In 2016, the ‘FAIR Guiding Principles for scientific data management and stewardship’ were published in Scientific Data. The authors intended to provide guidelines to improve the findability, accessibility, interoperability, and reuse of digital assets. The principles emphasise machine-actionability (i.e., the capacity of computational systems to find, access, interoperate, and reuse data with none or minimal human intervention) because humans increasingly rely on computational support to deal with data as a result of the increase in volume, complexity, and creation speed of data.
The first step in (re)using data is to find them. Metadata and data should be easy to find for both humans and computers. Machine-readable metadata are essential for automatic discovery of datasets and services, so this is an essential component of the FAIRification process.
F1. (Meta)data are assigned a globally unique and persistent identifier
F2. Data are described with rich metadata
F3. Metadata clearly and explicitly include the identifier of the data they describe
F4. (Meta)data are registered or indexed in a searchable resource
Once the user finds the required data, she/he needs to know how can they be accessed, possibly including authentication and authorisation.
A1. (Meta)data are retrievable by their identifier using a standardised communications protocol
A1.1 The protocol is open, free, and universally implementable
A1.2 The protocol allows for an authentication and authorisation procedure, where necessary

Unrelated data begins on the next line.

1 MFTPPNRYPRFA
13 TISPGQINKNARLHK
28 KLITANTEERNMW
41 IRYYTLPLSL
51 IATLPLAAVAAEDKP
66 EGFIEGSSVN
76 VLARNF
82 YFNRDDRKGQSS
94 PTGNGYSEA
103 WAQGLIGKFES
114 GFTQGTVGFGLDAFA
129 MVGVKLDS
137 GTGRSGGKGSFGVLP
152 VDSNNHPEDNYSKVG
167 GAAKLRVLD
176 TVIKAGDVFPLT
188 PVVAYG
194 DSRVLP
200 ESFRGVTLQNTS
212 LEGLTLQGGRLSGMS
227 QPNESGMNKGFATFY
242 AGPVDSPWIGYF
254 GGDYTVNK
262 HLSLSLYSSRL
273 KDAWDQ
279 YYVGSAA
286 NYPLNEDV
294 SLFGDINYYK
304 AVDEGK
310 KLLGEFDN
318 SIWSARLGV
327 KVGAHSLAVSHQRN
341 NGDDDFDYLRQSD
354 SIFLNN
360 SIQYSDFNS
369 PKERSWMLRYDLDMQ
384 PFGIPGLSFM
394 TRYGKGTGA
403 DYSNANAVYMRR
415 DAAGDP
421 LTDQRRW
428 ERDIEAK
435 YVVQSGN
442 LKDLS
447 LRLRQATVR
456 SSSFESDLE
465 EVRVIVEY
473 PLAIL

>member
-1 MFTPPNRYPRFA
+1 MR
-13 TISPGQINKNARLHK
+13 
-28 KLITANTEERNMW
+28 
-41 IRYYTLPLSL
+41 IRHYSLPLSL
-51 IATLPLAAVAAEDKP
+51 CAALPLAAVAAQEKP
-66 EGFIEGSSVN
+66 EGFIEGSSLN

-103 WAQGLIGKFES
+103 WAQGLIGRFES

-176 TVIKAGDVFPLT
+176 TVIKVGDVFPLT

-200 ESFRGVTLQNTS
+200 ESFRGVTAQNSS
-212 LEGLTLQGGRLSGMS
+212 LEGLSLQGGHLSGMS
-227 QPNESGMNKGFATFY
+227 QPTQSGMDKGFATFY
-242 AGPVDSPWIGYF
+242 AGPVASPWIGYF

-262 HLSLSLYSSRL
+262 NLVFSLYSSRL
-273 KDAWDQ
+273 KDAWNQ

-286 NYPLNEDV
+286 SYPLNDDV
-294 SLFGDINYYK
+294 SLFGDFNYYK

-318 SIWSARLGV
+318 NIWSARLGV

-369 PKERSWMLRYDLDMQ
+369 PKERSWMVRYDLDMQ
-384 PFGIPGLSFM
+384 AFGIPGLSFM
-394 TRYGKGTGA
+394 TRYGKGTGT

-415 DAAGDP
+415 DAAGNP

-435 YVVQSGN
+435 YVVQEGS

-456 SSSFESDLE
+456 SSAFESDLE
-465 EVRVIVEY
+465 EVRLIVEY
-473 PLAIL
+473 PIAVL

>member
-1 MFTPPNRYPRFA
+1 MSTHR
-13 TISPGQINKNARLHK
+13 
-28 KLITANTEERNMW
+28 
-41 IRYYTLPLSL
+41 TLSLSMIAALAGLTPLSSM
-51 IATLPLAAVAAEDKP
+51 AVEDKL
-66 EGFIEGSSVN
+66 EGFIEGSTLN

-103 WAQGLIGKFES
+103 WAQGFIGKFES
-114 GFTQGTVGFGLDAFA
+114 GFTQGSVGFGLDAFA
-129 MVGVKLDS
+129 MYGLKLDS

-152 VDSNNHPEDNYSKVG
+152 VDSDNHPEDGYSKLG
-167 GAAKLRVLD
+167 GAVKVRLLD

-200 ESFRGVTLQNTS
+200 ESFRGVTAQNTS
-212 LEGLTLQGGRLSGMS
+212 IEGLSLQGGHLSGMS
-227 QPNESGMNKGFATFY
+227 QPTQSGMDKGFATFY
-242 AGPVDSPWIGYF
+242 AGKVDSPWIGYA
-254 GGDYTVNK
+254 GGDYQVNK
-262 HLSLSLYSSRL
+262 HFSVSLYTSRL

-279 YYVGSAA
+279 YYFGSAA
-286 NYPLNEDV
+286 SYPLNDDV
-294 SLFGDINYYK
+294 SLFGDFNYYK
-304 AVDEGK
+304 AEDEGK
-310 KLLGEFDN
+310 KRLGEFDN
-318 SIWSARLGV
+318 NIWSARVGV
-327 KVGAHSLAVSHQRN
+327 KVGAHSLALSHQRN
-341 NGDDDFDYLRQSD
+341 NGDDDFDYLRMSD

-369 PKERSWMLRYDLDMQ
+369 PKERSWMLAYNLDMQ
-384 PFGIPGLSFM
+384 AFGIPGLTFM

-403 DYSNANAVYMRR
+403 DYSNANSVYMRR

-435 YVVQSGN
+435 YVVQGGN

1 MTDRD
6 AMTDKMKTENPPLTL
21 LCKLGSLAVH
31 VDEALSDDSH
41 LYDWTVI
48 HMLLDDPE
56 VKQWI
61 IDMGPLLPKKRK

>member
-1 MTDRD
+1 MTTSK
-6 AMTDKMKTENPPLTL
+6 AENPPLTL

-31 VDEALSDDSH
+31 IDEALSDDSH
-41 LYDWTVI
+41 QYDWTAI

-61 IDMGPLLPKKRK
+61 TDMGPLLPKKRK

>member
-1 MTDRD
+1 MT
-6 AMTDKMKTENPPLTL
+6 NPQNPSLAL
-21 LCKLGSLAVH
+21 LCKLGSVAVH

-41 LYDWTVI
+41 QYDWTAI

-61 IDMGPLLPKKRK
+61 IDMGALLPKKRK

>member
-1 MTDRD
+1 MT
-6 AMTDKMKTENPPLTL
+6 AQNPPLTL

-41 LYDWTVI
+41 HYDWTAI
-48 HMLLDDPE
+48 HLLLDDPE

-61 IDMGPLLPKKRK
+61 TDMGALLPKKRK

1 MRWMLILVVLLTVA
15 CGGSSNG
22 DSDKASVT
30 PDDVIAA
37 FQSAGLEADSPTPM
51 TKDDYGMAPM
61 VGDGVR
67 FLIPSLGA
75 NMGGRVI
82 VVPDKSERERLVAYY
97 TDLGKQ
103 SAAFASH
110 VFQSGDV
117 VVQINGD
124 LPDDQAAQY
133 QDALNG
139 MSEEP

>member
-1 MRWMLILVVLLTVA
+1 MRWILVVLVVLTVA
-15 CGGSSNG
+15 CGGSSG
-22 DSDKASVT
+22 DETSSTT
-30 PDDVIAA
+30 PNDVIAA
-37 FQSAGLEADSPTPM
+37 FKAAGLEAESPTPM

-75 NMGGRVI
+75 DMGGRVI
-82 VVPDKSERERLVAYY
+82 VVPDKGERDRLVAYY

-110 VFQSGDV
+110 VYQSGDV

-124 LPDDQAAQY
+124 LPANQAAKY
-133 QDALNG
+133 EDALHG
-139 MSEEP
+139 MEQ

A2. Metadata are accessible, even when the data are no longer available
The data usually need to be integrated with other data. In addition, the data need to interoperate with applications or workflows for analysis, storage, and processing.
I1. (Meta)data use a formal, accessible, shared, and broadly applicable language for knowledge representation.
I2. (Meta)data use vocabularies that follow FAIR principles
I3. (Meta)data include qualified references to other (meta)data
The ultimate goal of FAIR is to optimise the reuse of data. To achieve this, metadata and data should be well-described so that they can be replicated and/or combined in different settings.
R1. Meta(data) are richly described with a plurality of accurate and relevant attributes
R1.1. (Meta)data are released with a clear and accessible data usage license
R1.2. (Meta)data are associated with detailed provenance
R1.3. (Meta)data meet domain-relevant community standards
The principles refer to three types of entities: data (or any digital object), metadata (information about that digital object), and infrastructure. For instance, principle F4 defines that both metadata and data are registered or indexed in a searchable resource (the infrastructure component).